City government could address density issues
February 24, 2011
Density can be a dirty word in Williamsburg.
In 2007, the city’s comprehensive plan proposed to raise downtown density restrictions from 14 to 22 units per acre through a permit process to attract new businesses. Intense opposition from a vocal resident group called “Stop-22” pressured the Williamsburg City Council into dropping the proposal.
Nearly four years later, density may be back on the table — albeit on a case-by-case basis.
“From a staff perspective, we see more people living downtown as a good thing,” Williamsburg Economic Development Director Michelle DeWitt said. “Saying that, we live in a democratic society.”
Although controversial, allowing exceptions to the city’s density restrictions could provide an outlet for economic development in targeted areas.
In the case of Tribe Square, an exception was made to accommodate the 14-unit student mixed-use building. Currently, the city allows 10 residential units per parcel of land.
“New zoning eliminated the 10 unit per parcel max, but 14 units per acre remained,” Planning Director Reed Nester said.
The city also granted an exception to allow four students to share individual units within the complex, Nester added.
According to City Councilman Scott Foster ’10, Tribe Square would not have been economically viable had the exception not cleared city council.
“Providing exceptions for density in focused areas downtown could really provide an impetus for redevelopment,” he said.
Between the arts district, the Capitol Landing Road focus group and overtures to the Williamsburg Shopping Center, Mayor Clyde Haulman set economic redevelopment as a top priority for this year. Few would argue attracting new businesses to Williamsburg is not a good thing, especially considering that 12 percent of the city’s commercial space is vacant. In the proposed arts district, the vacancy rate is 18 percent.
Increasing the population of downtown could lead to greater economic vibrancy and vitality, DeWitt said.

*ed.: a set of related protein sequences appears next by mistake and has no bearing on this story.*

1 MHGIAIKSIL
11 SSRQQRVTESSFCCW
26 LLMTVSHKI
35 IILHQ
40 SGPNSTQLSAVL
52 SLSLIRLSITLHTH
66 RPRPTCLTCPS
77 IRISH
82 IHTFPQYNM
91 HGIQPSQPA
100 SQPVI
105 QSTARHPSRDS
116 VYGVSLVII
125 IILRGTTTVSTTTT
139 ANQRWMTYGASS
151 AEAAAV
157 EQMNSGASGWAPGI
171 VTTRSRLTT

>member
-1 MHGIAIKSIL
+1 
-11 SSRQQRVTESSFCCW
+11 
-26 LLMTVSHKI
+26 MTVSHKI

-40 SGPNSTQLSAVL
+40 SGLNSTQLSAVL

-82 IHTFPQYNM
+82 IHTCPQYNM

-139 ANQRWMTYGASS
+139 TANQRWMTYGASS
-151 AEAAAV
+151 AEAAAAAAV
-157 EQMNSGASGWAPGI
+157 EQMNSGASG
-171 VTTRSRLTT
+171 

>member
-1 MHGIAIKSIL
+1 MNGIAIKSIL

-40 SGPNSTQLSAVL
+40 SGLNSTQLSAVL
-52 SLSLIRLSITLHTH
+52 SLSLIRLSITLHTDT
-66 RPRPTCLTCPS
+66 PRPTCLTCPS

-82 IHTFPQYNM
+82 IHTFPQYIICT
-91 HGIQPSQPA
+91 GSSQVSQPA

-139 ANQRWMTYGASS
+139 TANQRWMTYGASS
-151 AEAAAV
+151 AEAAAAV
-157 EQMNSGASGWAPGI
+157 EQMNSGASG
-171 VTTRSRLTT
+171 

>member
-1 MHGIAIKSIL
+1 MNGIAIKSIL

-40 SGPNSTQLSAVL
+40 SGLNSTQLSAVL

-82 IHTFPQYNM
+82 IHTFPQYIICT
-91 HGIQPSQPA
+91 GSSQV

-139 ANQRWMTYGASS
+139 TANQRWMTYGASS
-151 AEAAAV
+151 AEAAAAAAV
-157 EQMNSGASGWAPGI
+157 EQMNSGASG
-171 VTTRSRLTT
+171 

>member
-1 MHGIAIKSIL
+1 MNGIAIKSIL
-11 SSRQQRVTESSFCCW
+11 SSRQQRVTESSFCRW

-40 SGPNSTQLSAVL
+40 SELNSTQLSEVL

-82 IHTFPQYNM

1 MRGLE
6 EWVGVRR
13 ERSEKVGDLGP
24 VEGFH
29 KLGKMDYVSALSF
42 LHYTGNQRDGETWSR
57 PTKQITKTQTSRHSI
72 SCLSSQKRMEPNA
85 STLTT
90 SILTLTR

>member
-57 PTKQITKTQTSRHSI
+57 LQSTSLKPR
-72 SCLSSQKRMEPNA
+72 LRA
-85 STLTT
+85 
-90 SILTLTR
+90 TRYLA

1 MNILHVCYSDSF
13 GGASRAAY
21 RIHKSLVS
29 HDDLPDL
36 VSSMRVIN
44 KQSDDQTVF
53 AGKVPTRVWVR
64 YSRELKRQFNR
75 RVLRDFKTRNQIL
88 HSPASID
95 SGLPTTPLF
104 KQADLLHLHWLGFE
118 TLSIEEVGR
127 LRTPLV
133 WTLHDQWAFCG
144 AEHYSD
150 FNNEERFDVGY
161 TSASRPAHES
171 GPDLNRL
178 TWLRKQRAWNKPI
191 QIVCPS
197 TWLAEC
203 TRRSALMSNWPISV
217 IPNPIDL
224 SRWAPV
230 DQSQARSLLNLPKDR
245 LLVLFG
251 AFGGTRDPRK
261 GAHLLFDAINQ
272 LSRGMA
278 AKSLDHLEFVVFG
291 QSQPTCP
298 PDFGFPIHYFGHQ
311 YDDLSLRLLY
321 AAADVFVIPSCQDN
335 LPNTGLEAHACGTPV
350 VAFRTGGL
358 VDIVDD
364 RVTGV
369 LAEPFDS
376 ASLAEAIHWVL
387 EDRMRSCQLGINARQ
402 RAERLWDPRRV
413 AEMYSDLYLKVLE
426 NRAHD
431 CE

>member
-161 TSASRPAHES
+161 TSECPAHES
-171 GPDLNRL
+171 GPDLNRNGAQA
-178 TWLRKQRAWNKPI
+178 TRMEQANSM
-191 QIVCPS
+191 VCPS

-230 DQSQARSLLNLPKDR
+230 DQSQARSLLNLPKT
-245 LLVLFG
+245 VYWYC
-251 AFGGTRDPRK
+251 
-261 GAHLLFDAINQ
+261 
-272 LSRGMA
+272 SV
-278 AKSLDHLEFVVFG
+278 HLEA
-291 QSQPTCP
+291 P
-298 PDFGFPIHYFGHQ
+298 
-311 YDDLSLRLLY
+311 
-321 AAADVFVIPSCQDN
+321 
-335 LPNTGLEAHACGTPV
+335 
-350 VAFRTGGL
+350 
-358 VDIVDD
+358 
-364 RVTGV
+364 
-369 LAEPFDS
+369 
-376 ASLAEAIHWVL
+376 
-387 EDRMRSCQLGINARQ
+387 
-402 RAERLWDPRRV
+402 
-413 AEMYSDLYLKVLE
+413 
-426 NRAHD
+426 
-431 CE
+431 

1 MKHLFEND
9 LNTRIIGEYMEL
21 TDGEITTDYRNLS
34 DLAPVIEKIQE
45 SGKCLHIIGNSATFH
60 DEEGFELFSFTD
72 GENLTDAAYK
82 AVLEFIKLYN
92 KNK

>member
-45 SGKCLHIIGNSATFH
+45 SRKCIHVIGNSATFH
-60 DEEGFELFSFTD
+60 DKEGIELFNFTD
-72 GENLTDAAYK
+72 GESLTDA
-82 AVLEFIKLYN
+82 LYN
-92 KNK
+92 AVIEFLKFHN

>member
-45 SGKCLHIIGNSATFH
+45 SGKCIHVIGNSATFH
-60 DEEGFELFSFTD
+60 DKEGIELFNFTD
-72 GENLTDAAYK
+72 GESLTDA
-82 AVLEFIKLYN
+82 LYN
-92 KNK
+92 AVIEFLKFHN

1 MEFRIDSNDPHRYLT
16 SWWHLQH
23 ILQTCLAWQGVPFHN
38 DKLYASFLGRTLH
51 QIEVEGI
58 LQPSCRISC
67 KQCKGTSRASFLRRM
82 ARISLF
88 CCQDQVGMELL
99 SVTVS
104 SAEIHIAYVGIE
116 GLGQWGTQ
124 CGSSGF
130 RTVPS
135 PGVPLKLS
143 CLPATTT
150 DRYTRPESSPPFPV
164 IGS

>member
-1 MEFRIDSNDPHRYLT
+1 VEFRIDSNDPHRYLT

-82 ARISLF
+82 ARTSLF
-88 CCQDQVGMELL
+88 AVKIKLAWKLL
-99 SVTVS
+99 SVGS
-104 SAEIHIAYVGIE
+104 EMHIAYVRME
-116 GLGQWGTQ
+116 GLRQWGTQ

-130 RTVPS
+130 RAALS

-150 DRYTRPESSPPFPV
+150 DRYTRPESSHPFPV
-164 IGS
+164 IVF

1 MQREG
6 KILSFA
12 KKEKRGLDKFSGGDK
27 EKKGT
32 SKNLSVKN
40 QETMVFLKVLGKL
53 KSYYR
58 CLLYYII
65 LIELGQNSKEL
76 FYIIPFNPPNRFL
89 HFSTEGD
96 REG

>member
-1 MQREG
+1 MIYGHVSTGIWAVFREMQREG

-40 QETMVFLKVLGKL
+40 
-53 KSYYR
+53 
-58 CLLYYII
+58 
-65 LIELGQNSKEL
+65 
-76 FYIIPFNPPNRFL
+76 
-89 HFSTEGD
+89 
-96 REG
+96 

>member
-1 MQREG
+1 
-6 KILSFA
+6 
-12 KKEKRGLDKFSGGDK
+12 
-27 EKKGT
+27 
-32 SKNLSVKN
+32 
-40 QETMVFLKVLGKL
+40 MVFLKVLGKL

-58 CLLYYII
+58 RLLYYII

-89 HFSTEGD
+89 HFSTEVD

“Ultimately, you need a critical mass to make an area viable for retail,” Haulman said. “There isn’t that critical mass anymore.”
According to Nester, some of the city’s older developments exceed the 14 unit-per-acre limit. The city grandfathered those developments when it adopted the limit in 1991.
City council and staff will begin work on a new comprehensive plan in 2012. While broad changes to the density limit may be off the table, determining how density can be manipulated to spur economic redevelopment in struggling areas of the city remains a part of the discussion.
“I would anticipate density being part of the discussion,” Nester said. “Whether the plan will have any recommendations on density, I can’t say.”
Ultimately, the question of density is part of a broader determination of how the city wishes to identify itself, Haulman said. While he does not anticipate high-density redevelopment will threaten the city’s bucolic reputation, it could provide a decidedly more urban, business-friendly environment.
“The real question is, what kind of downtown do you want? If you want the type of services where you can just walk downtown, there’s a tradeoff,” he said. “The sense I’ve gotten from people in the community is that when it’s a specific site or plan, they’re OK with it.”